There are no passageways or partitions on the fourth floor of Manhattan’s New Museum. The elevator opens onto an undivided room. The room is rectangular, and large enough that, from its threshold, you can’t tell what style of portraits are presently hung on its walls, though some are over five feet tall. The dim lighting makes it hard for a visitor to see.
Despite these viewing conditions, it’s best to stand still for a few moments. Observe how, even at this distance, even in this lighting, the paintings’ muted tones—smoky ochres, milky grays, velvety blues and pinks—envelop you in their melancholy mood. The mood grows more intense as you move toward the canvases. Soon, with a sense of revelation, you see that it’s shared by the figures on the wall. Although they appear to sit, stand, lounge, and even pose, the best part of them remains elsewhere. Each is lost in a daydream.
Each figure may even be a daydream. For the Ghanaian-British painter Lynette Yiadom-Boakye paints imagined portraits: characters who grow out of her imagination, out of memories, old photographs, or “any number of preoccupations,” as she titled a painting from 2010.
The conceit of fiction does away with positivism, allowing Yiadom-Boakye to blur character and style. What results is a portraiture that reconciles contradictory merits. On the one hand, her work is openly self-reflexive: Yiadom-Boakye paints with thick, naked brushstrokes, renders clothing as blocks of color, and often leaves her canvases unfinished. On the other hand, and more surprisingly, she conveys inwardness with haunting ease. “Subtleties of human personality it might take thousands of words to establish are here articulated by way of a few confident brushstrokes,” as Zadie Smith wrote recently in The New Yorker.
Born in 1977, Yiadom-Boakye grew up in London, where she received her MFA at the Royal Academy in 2003. As a young painter, she was interested in figuration, a genre that can be subtly political when handled well (think of William Kentridge or Marlene Dumas). Unhappily, Yiadom-Boakye, whose exhibition, “Under-Song for a Cipher,” is at the New Museum until September 3, tackled politics before developing the necessary technical skills. In fact, and by her own admission, her political engagement served as a substitute for technique. “It wasn’t painting as a practice,” she told the curator Naomi Beckwith in a 2013 interview. “It was more about telling a crazy story using paint as opposed to learning to work with oil or watercolor.”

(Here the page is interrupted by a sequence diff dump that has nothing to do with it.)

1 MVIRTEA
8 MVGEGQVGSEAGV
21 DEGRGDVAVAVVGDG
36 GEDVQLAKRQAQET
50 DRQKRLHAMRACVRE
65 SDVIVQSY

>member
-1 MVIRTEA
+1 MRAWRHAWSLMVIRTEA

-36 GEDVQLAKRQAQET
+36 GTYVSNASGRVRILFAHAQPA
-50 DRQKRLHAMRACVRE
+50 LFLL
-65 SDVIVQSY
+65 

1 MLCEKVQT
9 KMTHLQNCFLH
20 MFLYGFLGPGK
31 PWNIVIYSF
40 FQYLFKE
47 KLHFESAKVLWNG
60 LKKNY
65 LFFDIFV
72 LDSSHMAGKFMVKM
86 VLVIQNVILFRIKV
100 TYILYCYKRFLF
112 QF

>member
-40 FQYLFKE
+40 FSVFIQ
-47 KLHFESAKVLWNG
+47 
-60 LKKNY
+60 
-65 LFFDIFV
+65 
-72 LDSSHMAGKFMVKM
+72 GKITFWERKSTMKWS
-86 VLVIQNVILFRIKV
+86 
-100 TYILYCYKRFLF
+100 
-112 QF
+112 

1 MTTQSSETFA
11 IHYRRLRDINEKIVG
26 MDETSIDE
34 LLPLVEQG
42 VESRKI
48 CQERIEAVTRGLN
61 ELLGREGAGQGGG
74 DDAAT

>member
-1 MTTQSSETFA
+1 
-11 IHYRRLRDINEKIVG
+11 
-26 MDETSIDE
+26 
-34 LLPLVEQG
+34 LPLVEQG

First (2003) and Politics (2005) are representative of this early work. In First, a middle-aged woman, half-dressed in a striking red robe, smiles out of a crude, minstrelesque face. The younger celebrities in Politics are rendered with more delicacy, but here too the program is decidedly satirical.
Both works use the rhetoric of black grotesque. And that’s meant to convey… well, what exactly? We could speculate that these paintings express Yiadom-Boakye’s social unease, that they dramatize and critique the objectification of black women. But these are constructions artificially placed upon the paintings; no real anger or fury or sadness sensually emerges from them. If anything, it’s those incandescent clothes (the red robe in particular) and the weirdly menacing backgrounds that are the canvases’ stronger passages. By contrast, there’s something perfunctory about the twisted faces.
It’s a story familiar to young artists: You have something to say, you’re impatient to say it, and subject matter—here, identity—takes the place of form and technique. In her defense, Yiadom-Boakye quickly grew unsatisfied with painting political statements. “I hadn’t really defined a style yet,” she told Beckwith. “Because I hadn’t got to grips with painting yet.” Accordingly, she took a step back to explore “the actual power that painting could have.”
This required turning away from subject matter—not just politics and social issues, but also history and setting. The human figures remained, but they too underwent an ontological transformation. In Yiadom-Boakye’s early work, humans had an a priori existence; they stood for certain arguments, types, or themes. That approach was reversed sometime in the mid-2000s; now the figures emerge from the process of painting.
The shift can be observed as early as Casein (2007) and Chord (2007). These paintings are mood-pieces of ochre, brown, and black, with only the barest white dots that over time become eyes. Even once those are recognized, and the rest of the human face comes into focus, the figures maintain a tenuous, flickering existence. Their skin is only a few shades away from the background, and there’s little sense of physical presence. It’s as if they haunt a canvas that can’t quite pin them down.
For a portraitist, it’s a strange approach. But perhaps we aren’t dealing with portraiture. Abstract painting, as defined by Octavio Paz, “suggests contemplation to us—not of what it shows but of a presence which the colors and forms evoke without ever entirely revealing: a presence that is in fact invisible. [It] is a language which cannot say, except by omission and allusion: the picture presents us with the signs of absence.”